VRS TacPack for FSX

New Life for Microsoft Flight Simulator

An Interview with VRS’ Jon “Varmint” Blum
by David Tessier

 

 

Well know as one of the must-have premier add-on modern combat flight sims for FS2004 and FSX, the Vertical Reality Simulations F/A-18E Superbug has been a favorite since it was first made available. Then in mid-January, VRS announced the first add-on, TacPack forFSX. Due in springtime 2011, the announcement caused a lot excitement with the thought of (finally!) providing FSX pilots the ability to fire-off weaponry. Let’s face it, as good as FSX planes are, you’re left with static air combat functions. Until now. Take a look at the VRS promotional video below.

David: First of all, thanks Jon for taking the time to answer some burning questions about the future release of the VRS TacPack forFSX. Okay, first question. With this new technology, do you think there will be a rush by other developers to develop more modern combat aircraft with weapons capability for FSX?

VRS TacPack for FSXJon: I don’t know that I’d call it “technology” as much as thinking outside the box combined with a lot of time and brain-sweat. Technology is IBM’s “Watson” smoking Ken Jennings at Jeopardy. Although I’d admit I’ve abused the word as much as any other developer out there, I think people need to be aware of the difference. We’re doing cool things, yes, but we’re not curing cancer. All we’re doing is making Flight Simulator do something it was never designed to do, and doing it without the source code.

But getting back to your question, there’s definitely been a certain resistance on the part of mainstream developers to approach modern military aircraft. This has probably been due to a number of things, not the least of which is financial; It’s really no shocking revelation that the largest market for FS add-ons is commercial and civilian aircraft. A developer that decides to go military is taking a risk, and generally can’t afford to spend the same amount of time on systems that they wouldn’t think twice about devoting to an airliner. This is why basically every modern military aircraft to date has been at best a shallow representation of the real-world counterpart; Nice model, nice textures, no substance. A number of FS developers have been doing fantastic WWII-era aircraft, but clearly these don’t present the same challenges one finds in modern combat aircraft.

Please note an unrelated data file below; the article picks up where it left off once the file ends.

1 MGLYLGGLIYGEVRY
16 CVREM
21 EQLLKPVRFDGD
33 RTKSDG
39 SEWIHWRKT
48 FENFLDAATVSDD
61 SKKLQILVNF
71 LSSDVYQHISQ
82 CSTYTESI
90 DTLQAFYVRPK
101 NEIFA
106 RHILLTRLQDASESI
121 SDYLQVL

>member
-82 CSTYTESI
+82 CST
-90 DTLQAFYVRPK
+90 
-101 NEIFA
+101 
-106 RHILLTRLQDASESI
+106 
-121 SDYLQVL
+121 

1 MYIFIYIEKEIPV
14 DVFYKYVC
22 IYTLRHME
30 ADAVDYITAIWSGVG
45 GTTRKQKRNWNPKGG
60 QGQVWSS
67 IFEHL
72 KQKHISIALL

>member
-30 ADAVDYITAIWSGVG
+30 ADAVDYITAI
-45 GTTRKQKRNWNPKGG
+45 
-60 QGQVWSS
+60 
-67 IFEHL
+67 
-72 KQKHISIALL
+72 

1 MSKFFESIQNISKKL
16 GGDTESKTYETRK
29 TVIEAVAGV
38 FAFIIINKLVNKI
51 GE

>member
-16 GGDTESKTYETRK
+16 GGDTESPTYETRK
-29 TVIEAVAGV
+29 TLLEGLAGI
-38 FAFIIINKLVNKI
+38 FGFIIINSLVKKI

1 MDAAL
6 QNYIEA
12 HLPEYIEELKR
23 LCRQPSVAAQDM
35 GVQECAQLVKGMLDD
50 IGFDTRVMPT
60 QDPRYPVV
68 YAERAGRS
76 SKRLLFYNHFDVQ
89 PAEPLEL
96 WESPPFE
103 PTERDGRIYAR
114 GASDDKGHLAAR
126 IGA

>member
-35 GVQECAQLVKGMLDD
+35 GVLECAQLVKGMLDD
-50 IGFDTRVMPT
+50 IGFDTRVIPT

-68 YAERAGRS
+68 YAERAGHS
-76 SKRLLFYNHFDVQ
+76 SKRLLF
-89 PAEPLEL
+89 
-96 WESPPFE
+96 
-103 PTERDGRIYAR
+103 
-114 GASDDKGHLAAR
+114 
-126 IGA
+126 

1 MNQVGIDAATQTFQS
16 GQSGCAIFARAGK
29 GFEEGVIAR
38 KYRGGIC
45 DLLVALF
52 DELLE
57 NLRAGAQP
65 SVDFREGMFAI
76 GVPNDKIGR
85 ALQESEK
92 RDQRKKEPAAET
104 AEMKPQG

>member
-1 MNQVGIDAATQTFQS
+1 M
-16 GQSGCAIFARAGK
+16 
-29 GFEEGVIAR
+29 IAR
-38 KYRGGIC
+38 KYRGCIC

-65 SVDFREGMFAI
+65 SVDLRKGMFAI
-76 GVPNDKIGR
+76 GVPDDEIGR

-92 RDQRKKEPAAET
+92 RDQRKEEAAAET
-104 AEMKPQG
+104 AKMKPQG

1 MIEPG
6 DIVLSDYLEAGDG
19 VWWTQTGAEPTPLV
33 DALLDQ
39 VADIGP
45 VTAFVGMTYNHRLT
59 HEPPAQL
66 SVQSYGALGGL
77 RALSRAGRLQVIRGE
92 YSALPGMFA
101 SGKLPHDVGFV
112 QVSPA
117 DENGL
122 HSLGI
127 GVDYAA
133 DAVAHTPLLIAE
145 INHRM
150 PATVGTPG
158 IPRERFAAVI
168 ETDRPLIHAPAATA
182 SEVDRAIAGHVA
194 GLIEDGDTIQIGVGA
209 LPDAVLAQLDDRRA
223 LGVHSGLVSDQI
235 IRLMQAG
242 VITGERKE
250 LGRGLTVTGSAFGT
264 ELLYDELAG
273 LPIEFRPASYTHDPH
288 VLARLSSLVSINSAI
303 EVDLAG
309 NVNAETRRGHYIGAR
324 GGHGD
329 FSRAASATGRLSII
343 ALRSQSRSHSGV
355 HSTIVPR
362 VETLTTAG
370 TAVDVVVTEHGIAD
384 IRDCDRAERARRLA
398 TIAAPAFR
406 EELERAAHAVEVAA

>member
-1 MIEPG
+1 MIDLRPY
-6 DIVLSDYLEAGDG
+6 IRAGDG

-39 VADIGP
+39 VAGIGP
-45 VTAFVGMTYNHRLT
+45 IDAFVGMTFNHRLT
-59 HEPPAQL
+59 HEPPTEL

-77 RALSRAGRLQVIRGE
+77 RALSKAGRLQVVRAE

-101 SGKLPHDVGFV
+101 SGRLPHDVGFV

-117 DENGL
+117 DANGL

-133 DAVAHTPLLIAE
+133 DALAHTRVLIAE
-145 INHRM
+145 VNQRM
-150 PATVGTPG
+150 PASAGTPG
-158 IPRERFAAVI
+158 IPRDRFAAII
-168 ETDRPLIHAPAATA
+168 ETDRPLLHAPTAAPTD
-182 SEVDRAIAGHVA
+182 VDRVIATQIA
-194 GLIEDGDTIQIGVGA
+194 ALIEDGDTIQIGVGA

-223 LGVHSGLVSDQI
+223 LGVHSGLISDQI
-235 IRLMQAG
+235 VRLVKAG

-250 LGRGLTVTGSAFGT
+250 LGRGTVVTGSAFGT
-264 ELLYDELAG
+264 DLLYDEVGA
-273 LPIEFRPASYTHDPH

The second part of the problem is perception. There are many folks (both developers and users) out there that just aren’t going to be convinced that FSX is a viable platform for this type of aircraft. Pre-TacPack: “What’s the point if you can’t shoot anything.” Post-TacPack: “If I want to shoot stuff I’ll get a stand-alone sim.” It wouldn’t matter what we did, FS will always be perceived as a second-class citizen for combat aircraft. While it’s true that the infrastructure has yet to be built to support the campaign aspects of a stand-alone combat simulator, it’s far from impossible, and we’ll get there because the technical problems have already been overcome. This isn’t about patching something up to become a poor-man’s recycled, second-class combat simulation, this is about taking the only simulation available with real-world navigation and enabling a high-quality systems and combat experience.